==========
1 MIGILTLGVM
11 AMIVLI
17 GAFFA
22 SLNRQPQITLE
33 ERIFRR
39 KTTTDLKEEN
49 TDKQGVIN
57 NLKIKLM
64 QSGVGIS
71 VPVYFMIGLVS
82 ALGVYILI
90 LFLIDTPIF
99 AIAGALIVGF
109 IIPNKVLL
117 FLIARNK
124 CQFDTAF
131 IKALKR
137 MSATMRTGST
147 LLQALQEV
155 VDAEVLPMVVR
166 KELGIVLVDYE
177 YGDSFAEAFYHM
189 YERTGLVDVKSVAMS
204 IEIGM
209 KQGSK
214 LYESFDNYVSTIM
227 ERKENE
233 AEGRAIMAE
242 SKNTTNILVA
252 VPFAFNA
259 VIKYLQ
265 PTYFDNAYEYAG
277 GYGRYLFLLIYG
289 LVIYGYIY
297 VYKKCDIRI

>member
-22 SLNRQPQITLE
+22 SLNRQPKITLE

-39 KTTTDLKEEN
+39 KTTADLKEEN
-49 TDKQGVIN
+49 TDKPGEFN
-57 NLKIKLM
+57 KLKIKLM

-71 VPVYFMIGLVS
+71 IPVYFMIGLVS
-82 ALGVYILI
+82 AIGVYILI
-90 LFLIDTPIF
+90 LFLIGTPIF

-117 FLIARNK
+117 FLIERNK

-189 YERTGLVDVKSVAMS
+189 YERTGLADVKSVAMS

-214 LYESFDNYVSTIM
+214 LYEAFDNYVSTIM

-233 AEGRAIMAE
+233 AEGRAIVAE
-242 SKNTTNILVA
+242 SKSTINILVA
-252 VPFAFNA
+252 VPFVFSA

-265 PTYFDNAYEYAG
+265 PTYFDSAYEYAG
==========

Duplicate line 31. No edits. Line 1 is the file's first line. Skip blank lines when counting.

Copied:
259 VIKYLQ